Quick Exit

Experiences Shared

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Due to the current situation caused by coronavirus (Covid-19) we have made some changes to Truth Project sessions in person. You can still share your experience with the Truth Project over the phone, in writing, and now through a video call.


All names and identifying details have been changed.

Participants have given us permission to share their experiences.

Throughout Grace’s childhood her dad was in poor health and her mum was vulnerable. Despite that, she describes her younger self as a typical teenager.

She attended an all-girls school. When she was a young teenager, a man called Kyle drove past her school in his car and offered to take Grace for a drink.

This happened on a regular basis and no one at the school questioned who she was going off with during her lunchtimes. Grace knew that Kyle lived near the school and that he was married, with children who were slightly younger than her.

Kyle would take several girls out in the evening, then drop them off, leaving Grace until last so he could sexually abuse her. She says that she did not realise at the time that what Kyle was doing was wrong because he started off being nice and kind to her and giving her money.

Later, when she tried to say no to him he raped her.

He also made Grace feel guilty by telling her that he had cancer and that he would kill himself if she left him.

When she was 15 years old, Grace became pregnant by Kyle, but she did not tell anyone. When she was four or five months pregnant she was beaten and kicked by Kyle’s drug dealer so badly that she lost the baby.

Kyle put her in a bed and breakfast. He refused to take her to hospital and she never received any medical treatment.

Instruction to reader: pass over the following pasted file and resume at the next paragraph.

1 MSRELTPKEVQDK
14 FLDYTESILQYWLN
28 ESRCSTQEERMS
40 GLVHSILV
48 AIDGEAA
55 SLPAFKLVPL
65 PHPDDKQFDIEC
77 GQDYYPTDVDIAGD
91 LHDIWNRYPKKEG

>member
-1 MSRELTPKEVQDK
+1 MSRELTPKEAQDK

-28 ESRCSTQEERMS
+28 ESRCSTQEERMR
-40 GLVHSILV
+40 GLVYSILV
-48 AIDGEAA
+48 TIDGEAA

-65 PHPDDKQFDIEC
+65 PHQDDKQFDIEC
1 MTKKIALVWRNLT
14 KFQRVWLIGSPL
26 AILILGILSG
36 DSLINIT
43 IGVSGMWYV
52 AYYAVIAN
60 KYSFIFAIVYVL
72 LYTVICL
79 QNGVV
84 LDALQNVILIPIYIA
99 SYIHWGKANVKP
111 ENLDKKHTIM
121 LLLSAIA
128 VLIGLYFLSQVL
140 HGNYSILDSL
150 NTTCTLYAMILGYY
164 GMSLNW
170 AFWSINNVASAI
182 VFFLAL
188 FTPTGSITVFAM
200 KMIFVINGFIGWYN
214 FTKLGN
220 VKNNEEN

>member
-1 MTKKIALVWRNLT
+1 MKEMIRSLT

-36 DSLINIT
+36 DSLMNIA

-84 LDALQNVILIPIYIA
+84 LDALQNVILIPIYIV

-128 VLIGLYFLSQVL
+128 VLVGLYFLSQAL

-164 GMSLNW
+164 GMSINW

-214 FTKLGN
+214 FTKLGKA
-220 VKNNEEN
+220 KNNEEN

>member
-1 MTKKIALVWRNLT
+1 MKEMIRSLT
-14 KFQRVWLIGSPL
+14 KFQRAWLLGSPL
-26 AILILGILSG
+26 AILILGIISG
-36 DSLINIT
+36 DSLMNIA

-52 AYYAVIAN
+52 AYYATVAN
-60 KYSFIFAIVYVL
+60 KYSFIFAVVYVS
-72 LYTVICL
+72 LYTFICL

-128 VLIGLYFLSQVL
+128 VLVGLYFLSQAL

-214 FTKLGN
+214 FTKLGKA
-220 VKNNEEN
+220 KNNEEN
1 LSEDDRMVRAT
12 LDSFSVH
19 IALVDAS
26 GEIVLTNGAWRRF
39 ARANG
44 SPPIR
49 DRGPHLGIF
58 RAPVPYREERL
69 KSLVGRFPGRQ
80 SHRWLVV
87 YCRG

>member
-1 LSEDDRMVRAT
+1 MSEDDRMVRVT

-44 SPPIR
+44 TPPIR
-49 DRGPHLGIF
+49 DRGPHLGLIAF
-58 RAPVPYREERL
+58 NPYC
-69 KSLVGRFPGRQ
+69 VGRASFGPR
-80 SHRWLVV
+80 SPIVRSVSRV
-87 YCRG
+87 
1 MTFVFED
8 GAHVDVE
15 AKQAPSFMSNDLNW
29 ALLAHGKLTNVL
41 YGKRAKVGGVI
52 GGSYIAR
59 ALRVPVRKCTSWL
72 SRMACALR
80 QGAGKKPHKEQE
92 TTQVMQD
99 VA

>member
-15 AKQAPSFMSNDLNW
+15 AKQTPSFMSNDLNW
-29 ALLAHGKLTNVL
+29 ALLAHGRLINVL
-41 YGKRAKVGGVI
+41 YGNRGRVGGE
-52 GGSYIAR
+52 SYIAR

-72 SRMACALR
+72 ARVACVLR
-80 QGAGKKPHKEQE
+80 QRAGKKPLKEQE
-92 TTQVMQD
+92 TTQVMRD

Grace says that her behaviour was bad at school, but no one ever questioned it. She recalls hoping that someone would guess what was going on. She never told her parents as she wanted to protect her mum.

The abuse came to an end when Grace was in her late teens, started to work and got a car. She thinks she was starting to pose a threat to Kyle as she was becoming more independent.

When she was in her early 20s, Grace had some counselling and her counsellor persuaded her to go to the police, but no action was taken. Some time later, after the birth of her children, Grace became involved with social services who suggested she went back to the police.

This time the investigation lasted for six or seven months and Kyle was arrested. Some of Grace’s friends were interviewed along with another girl who had a baby by Kyle, but this girl refused to say anything against him. The Crown Prosecution Service said they could not take the case forward.

Around six months after the investigation, Grace was assaulted again by Kyle’s drug dealer. This happened on two more occasions. The police were involved but as Grace couldn’t give his name the police said they couldn’t take any action.

Grace reflects that police were unhelpful and said that she was uncooperative and reluctant to help. No forensic evidence was taken and the police did not appear to attempt to identify who assaulted her.

Grace would like staff in schools to explore the possible reasons for changes in children’s behaviour and for the criminal justice system to have greater awareness of the effects of trauma and mental health issues.

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